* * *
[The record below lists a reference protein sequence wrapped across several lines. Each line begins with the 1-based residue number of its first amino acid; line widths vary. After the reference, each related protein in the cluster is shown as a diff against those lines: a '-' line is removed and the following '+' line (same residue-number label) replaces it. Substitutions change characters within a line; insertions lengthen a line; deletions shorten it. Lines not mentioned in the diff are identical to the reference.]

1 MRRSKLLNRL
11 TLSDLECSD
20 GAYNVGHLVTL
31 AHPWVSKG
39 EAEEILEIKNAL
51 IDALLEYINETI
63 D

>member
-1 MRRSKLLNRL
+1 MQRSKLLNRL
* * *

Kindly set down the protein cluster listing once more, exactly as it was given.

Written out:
[The record below lists a reference protein sequence wrapped across several lines. Each line begins with the 1-based residue number of its first amino acid; line widths vary. After the reference, each related protein in the cluster is shown as a diff against those lines: a '-' line is removed and the following '+' line (same residue-number label) replaces it. Substitutions change characters within a line; insertions lengthen a line; deletions shorten it. Lines not mentioned in the diff are identical to the reference.]

1 MRRSKLLNRL
11 TLSDLECSD
20 GAYNVGHLVTL
31 AHPWVSKG
39 EAEEILEIKNAL
51 IDALLEYINETI
63 D

>member
-1 MRRSKLLNRL
+1 MQRSKLLNRL